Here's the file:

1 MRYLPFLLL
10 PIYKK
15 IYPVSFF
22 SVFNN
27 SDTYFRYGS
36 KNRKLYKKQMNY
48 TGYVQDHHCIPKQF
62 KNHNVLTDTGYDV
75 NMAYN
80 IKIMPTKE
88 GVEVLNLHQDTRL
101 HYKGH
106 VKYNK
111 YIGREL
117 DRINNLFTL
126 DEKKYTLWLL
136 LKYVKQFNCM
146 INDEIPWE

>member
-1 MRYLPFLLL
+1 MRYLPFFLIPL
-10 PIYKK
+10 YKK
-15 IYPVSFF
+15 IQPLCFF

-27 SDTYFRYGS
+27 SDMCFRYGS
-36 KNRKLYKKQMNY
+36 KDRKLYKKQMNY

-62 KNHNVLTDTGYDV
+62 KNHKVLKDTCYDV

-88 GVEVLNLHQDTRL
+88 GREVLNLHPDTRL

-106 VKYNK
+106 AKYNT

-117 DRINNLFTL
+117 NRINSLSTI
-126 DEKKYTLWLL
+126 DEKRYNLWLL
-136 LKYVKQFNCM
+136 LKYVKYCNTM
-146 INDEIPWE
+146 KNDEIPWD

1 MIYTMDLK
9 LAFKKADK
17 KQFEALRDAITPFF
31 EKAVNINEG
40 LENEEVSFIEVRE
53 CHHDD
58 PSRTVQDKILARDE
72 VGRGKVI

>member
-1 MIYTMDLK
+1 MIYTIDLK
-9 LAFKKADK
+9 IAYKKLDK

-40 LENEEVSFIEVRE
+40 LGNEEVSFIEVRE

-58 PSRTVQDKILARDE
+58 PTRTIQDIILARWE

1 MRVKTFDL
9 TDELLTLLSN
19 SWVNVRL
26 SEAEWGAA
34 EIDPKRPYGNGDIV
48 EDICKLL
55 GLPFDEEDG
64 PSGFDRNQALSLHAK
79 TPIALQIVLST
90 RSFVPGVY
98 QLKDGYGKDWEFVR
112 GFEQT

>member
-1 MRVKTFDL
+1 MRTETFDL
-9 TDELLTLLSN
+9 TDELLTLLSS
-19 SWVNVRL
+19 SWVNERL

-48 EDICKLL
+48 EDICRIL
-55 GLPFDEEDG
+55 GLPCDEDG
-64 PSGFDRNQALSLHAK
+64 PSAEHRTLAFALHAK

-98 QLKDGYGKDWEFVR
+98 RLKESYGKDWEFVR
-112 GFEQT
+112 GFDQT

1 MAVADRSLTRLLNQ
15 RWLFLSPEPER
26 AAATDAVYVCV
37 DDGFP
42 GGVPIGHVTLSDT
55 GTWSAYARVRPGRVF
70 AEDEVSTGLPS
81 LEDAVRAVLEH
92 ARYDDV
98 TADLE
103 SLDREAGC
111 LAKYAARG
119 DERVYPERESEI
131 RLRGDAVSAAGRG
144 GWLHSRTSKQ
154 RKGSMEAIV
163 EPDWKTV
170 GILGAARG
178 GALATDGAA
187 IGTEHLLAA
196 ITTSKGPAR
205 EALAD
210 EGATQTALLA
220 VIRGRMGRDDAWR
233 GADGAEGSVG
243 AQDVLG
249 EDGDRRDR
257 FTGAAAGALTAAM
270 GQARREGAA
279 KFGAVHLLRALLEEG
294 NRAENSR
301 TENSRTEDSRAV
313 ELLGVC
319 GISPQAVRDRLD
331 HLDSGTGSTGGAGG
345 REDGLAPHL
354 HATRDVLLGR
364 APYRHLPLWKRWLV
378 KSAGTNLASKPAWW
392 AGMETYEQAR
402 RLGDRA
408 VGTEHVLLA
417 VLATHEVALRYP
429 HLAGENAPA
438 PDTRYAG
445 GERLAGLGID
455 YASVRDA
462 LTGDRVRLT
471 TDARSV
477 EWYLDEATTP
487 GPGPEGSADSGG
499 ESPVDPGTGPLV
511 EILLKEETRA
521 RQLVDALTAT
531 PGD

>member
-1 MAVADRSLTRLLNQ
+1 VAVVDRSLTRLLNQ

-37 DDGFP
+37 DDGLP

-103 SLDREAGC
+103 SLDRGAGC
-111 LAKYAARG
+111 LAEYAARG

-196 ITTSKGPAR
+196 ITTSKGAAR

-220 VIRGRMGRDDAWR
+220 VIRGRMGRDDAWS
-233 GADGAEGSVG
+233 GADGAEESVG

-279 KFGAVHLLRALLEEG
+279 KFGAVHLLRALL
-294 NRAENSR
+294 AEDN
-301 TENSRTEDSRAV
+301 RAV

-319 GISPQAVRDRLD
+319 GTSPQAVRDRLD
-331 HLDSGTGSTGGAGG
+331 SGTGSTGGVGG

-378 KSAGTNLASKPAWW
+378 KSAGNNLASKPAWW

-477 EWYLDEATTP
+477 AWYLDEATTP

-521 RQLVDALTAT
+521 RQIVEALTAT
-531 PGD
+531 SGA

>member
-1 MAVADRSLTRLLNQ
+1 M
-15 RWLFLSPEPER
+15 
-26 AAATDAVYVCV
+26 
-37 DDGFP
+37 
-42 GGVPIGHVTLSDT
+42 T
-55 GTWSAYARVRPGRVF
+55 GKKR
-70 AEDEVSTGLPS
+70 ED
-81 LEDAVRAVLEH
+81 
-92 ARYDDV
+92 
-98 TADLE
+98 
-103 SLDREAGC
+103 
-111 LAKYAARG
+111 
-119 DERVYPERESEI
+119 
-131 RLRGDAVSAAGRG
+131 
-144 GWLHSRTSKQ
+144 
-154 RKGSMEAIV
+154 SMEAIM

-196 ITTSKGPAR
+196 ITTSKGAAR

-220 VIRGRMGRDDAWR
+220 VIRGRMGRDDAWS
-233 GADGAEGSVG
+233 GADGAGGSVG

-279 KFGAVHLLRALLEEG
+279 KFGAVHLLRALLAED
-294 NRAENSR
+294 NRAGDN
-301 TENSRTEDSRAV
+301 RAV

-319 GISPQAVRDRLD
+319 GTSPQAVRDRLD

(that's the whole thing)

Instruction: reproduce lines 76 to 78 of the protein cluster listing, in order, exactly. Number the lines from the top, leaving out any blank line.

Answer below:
-9 TDELLTLLSN
+9 TDELLTLLSS
-19 SWVNVRL